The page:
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Back in November 2004, a regime-controlled media had claimed the victory for Viktor Yanukovych who had been handpicked by a corrupt president at the time. Even though exit polls indicated Viktor Yushchenko as the winner of the election, it was clear to the public that election fraud had been committed. This was just the beginning of the Orange Revolution in Ukraine that placed the country’s political future on the line. More so, most experts would agree that the 2004 presidential elections were ‘the dirtiest elections held since Ukraine’s proclaimed independence in 1991’. Even though the Central Electoral Commission (CEC) declared Yanukovych as the winner, Yushchenko opposed this and called on his supporters to meet at the Maidan. The corrupt regime feared a crowd baying for blood but instead it became a peaceful protest with ‘people from diverse backgrounds who had risked their safety to defend simple ideals of decency and fairness that were readily understood throughout the world.’ Successfully overturning the rigged election, the CEC eventually called for another election to be held which resulted in Yushchenko being the clear winner and being sworn in as President in early 2005.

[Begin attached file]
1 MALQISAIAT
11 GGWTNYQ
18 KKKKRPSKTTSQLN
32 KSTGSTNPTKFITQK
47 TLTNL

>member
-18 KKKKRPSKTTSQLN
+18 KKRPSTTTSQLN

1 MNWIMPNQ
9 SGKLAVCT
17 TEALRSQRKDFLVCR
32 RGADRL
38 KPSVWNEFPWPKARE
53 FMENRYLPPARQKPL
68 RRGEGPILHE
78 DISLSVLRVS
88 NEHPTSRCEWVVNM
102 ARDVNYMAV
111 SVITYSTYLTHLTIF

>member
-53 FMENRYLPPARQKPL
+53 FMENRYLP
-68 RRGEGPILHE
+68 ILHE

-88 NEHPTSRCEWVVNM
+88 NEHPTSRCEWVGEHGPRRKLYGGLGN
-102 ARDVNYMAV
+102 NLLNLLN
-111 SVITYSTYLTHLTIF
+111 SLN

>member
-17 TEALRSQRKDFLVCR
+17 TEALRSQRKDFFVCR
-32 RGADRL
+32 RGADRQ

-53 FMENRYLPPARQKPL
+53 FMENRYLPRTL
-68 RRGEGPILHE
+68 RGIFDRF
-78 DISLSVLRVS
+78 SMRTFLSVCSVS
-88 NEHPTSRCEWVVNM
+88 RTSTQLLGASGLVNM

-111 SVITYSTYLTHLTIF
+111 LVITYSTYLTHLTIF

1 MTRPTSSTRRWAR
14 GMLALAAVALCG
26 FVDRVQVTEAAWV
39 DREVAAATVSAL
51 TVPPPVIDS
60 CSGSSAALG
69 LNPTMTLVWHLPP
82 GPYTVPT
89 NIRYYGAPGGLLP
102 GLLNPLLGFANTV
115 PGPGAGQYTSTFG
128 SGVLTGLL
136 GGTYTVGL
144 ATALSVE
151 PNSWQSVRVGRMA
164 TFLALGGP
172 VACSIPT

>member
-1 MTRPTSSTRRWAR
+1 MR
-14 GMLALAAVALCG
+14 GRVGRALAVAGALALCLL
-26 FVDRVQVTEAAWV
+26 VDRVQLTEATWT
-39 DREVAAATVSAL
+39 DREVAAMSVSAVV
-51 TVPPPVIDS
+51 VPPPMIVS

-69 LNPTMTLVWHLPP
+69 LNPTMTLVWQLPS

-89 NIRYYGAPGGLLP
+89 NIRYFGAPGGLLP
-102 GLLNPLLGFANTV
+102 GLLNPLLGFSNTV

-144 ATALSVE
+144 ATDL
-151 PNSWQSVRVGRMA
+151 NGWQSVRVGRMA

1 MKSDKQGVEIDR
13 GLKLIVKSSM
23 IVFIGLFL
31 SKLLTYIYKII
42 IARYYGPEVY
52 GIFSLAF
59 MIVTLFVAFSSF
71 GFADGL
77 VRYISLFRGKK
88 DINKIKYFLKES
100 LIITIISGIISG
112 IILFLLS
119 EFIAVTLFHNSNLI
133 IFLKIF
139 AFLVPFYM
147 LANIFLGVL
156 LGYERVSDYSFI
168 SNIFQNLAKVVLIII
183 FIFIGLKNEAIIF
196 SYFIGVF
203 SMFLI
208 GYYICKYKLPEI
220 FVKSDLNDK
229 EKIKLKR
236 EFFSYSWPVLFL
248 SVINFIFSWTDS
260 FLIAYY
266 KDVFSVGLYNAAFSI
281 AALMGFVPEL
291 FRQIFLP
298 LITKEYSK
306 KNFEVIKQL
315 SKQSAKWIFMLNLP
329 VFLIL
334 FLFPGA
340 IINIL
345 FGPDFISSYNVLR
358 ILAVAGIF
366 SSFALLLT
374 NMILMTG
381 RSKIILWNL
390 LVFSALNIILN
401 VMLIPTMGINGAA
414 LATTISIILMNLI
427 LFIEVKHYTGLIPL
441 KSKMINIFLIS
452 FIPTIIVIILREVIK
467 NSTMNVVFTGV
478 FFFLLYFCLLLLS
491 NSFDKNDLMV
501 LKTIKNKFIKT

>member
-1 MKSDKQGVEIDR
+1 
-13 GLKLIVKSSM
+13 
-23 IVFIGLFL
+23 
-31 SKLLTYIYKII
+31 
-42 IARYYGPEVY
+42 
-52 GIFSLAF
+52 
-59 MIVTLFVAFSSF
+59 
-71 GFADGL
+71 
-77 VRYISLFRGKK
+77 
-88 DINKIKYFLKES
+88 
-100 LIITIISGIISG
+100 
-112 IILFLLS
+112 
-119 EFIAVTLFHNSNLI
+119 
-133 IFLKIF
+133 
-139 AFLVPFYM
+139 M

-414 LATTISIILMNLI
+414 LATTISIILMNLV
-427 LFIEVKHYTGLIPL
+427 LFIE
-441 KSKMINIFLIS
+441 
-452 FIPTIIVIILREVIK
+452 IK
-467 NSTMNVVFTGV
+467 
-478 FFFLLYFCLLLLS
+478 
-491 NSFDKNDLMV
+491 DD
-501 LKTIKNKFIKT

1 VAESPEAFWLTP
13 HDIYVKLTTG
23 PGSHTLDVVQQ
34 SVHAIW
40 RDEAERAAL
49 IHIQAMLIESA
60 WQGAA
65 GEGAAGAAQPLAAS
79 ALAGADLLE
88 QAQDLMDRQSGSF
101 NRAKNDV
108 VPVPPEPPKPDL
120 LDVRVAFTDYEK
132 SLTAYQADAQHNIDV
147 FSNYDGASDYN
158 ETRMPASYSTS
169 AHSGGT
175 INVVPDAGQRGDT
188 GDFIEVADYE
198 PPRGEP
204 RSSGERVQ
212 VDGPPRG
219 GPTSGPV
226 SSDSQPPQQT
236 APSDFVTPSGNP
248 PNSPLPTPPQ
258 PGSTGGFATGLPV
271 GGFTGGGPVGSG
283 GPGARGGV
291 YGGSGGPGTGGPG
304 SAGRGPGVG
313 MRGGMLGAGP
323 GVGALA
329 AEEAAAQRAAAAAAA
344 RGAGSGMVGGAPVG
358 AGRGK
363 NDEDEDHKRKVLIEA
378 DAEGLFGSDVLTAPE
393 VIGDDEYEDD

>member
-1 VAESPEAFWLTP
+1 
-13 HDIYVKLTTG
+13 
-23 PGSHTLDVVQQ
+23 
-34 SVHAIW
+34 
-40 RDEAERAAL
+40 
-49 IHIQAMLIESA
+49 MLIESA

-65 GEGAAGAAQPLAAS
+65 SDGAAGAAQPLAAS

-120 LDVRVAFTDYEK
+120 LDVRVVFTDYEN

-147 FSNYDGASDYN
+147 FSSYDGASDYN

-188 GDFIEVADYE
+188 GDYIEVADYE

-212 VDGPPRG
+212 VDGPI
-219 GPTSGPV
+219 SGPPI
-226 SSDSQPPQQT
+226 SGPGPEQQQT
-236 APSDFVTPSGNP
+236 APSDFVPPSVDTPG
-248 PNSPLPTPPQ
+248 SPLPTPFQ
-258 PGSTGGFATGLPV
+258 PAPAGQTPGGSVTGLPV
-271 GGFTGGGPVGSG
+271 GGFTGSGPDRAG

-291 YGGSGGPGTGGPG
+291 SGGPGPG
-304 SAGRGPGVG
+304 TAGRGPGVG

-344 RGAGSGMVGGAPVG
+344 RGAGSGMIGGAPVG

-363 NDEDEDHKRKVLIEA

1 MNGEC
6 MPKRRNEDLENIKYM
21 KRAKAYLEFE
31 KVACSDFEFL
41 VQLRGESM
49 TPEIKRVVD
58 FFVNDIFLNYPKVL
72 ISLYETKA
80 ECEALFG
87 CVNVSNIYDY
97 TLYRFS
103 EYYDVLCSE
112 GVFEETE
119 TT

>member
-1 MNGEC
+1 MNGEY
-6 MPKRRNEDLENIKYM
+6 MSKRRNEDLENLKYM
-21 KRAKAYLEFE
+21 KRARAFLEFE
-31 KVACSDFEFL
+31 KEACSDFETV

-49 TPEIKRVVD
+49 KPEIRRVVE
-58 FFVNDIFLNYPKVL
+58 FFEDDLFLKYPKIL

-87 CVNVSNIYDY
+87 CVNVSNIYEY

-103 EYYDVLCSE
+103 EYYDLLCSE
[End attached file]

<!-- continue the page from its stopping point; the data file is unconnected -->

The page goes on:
This case study will analyze the Orange Revolution in Ukraine through the theoretical framework of revolution theory. Therefore, it will focus on the aftermath of the revolution itself and how this coincides with academic literature based on revolution theory. By utilizing revolution theory as a framework for the analysis, I will be able to fully comprehend the post-revolutionary state of Ukraine by also examining the main principles of revolutions as proposed by academic scholars such as Sidney Tarrow. Comparing the case study to the main notions of revolutions, it will allow me to establish a pattern of revolutionary similarities whilst also looking into what differentiates them from one another. Furthermore, to examine and understand what the Orange Revolution was about, it would be important to define what a revolution is. According to Charles Tilly, the definition of a revolution is ‘a forcible transfer of power over a state, in the course of which at least two distinct blocks of contenders make incompatible claims to control the state and some significant portion of the population, subject to the state jurisdiction, acquiesces to the claims of each block’. In other words, a radical change requires overthrowing an old regime by replacing it with a new one. This would normally entail a conflict between two competing forces within a country.